Just came across an interesting article, from the American Indian perspective (sorry to be so PC), concerning the ongoing litigation over the Washington Redskins name. Harjo et al had persuaded three trademark judges on the substance of their grievance in 1999; in 2003, a district court overturned their finding. This article cites some detective work by Geoffrey Nunberg of Stanford on the point.
Suzan Shown Harjo
17 hours ago
Under these rules, the Super Mario Brothers series is offensive. Thank goodness Italians have lives.
Hmm, I've never heard "Mario" used like "nigger" or "redskin" to insult Italians. But I'm just the mick son of a potato-eating taig and a rockhopping jaffa, so my knowledge of pejorative synonyms for "wop" and "dago" might be incomplete.
But I jest. "Under these rules" Super Mario Brothers would not be disallowed, for precisely the reason that it is not like "redskin" or "nigger." I've heard white folks in rural Minnesota and South Dakota use "redskin" as the severest of pejoratives, and as such I would no more use the word "redskin" on its own than I would call a black man a "nigger" or call to him saying, "boy."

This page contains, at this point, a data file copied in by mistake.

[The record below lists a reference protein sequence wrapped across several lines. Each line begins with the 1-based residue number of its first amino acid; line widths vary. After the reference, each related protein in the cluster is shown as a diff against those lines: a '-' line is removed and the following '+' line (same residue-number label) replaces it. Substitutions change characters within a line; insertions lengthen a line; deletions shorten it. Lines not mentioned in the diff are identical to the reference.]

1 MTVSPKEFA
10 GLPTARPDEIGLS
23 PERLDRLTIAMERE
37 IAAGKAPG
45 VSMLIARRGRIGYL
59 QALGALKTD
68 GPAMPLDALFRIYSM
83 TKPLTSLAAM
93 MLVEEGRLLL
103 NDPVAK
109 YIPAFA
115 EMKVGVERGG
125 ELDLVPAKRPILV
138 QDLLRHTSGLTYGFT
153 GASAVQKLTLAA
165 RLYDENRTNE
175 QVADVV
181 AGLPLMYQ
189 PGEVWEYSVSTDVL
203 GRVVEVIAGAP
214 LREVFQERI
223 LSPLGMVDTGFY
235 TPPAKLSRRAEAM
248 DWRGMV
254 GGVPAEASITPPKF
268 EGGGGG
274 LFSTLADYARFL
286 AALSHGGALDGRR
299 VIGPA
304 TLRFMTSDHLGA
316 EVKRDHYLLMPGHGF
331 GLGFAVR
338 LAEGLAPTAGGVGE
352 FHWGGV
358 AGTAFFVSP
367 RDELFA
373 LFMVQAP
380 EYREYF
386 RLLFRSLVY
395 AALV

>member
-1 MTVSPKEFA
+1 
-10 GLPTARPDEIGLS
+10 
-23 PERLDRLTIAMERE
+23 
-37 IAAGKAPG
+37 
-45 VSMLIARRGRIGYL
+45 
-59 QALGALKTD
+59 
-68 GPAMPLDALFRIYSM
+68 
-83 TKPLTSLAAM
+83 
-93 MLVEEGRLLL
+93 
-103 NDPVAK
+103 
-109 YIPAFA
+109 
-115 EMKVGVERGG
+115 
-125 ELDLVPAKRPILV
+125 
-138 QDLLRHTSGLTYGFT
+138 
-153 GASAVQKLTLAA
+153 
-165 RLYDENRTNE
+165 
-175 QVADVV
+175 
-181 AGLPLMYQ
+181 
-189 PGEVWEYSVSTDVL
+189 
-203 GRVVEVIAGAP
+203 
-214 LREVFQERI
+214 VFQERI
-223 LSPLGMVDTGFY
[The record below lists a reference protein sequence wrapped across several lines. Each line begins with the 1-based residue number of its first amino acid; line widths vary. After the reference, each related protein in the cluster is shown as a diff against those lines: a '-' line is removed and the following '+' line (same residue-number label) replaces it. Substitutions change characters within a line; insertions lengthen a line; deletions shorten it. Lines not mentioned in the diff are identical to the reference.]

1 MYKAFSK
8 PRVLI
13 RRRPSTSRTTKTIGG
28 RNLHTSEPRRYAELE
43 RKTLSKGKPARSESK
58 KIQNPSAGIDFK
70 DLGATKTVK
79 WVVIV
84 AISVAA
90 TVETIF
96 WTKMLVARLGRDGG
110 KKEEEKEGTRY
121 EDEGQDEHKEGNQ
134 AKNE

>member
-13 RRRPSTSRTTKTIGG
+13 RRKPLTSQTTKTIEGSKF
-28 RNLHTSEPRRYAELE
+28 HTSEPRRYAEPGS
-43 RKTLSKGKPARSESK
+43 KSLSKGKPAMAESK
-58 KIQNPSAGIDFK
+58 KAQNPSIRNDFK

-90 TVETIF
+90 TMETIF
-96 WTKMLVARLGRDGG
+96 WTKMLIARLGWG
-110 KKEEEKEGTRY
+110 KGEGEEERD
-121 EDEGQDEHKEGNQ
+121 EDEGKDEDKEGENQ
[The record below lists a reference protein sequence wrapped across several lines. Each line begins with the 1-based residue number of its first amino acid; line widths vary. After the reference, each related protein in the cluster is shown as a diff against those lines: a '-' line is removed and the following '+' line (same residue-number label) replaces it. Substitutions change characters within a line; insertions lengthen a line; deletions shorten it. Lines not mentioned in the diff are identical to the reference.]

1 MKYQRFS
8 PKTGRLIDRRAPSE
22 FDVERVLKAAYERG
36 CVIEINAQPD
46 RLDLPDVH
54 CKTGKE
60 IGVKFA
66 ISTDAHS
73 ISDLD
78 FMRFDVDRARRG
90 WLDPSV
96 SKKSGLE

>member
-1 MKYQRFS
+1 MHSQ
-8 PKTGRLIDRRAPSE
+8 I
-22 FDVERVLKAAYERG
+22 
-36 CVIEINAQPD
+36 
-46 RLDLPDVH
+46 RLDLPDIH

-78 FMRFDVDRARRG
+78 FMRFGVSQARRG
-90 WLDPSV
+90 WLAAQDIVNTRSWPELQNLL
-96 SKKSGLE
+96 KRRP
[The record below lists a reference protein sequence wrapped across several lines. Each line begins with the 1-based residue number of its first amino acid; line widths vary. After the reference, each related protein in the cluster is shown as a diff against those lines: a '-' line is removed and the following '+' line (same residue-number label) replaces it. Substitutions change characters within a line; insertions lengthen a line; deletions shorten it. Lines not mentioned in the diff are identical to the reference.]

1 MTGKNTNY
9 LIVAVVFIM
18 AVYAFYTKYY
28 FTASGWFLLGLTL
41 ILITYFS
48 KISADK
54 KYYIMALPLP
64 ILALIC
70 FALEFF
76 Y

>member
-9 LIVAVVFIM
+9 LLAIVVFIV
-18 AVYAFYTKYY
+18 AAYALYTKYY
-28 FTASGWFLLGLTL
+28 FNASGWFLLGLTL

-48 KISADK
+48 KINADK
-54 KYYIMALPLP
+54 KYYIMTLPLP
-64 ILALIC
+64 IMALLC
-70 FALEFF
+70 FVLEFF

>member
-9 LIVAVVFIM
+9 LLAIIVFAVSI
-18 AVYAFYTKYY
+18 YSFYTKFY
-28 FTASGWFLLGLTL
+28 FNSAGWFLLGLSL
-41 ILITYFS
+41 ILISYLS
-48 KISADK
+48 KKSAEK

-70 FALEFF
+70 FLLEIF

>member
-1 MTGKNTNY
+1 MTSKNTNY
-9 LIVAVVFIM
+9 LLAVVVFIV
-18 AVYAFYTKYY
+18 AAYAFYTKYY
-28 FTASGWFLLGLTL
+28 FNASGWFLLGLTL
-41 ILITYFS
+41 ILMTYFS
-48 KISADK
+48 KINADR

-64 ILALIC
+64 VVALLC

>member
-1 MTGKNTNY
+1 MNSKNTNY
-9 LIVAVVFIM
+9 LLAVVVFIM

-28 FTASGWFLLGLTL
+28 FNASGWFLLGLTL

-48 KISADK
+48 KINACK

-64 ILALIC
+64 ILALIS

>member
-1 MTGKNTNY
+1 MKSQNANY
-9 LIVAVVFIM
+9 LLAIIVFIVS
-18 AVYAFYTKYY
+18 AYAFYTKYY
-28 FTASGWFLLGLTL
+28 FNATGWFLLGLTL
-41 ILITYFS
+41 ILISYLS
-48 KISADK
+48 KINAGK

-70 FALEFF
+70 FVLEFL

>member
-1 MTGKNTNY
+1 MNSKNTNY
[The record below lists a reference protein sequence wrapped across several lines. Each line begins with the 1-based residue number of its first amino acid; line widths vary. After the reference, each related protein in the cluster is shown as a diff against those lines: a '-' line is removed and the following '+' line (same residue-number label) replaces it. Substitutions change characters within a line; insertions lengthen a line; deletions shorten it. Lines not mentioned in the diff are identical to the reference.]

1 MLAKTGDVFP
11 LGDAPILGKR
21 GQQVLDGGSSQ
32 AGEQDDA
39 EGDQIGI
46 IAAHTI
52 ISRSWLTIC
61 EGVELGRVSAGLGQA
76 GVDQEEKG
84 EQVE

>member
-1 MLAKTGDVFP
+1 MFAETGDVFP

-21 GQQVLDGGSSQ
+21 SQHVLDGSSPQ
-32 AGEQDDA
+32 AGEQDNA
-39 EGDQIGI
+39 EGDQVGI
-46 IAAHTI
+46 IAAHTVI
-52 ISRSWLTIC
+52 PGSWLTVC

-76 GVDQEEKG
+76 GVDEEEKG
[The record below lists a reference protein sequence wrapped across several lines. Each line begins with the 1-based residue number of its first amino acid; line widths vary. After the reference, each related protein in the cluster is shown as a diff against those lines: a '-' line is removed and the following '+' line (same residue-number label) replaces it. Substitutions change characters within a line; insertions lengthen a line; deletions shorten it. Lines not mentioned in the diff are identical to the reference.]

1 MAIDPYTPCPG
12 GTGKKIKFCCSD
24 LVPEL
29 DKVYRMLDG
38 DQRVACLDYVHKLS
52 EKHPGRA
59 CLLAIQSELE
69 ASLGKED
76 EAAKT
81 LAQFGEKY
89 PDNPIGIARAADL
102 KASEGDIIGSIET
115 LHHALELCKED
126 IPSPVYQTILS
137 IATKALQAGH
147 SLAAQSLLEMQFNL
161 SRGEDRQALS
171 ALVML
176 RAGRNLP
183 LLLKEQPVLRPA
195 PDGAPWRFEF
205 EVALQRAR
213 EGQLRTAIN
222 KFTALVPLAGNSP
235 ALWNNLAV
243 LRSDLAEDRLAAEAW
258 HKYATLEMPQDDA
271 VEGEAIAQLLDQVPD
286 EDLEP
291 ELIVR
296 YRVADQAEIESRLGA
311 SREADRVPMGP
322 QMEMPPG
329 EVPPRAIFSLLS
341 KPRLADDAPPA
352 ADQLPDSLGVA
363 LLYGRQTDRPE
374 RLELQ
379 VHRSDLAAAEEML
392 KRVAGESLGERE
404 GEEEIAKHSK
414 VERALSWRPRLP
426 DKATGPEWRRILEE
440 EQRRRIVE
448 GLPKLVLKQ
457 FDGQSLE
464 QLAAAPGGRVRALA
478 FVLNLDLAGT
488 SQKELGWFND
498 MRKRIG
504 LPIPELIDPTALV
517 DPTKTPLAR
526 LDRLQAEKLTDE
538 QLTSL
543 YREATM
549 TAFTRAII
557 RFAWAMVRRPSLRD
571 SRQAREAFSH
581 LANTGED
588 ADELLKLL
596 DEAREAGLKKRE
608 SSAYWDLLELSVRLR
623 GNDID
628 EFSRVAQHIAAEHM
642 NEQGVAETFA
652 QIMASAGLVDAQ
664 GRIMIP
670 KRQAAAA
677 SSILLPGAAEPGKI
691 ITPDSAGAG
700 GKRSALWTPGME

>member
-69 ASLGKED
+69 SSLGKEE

If conservatives want to clean up our coarsened culture, here's a place to take a stand. The government's grant of trademark protection is a privilege, not a right, and so the government can do something to reduce the filth in our culture by denying legal protection to patently offensive material. You want to call your team the Redskins or the Niggers or the Paddies? Fine, go right ahead. That's your right. But don't expect the government to endorse your choice.
To me, the real question is what name the Redskins could switch to that would allow them to use those awesome arrowhead helmets they brought back a couple of years ago?
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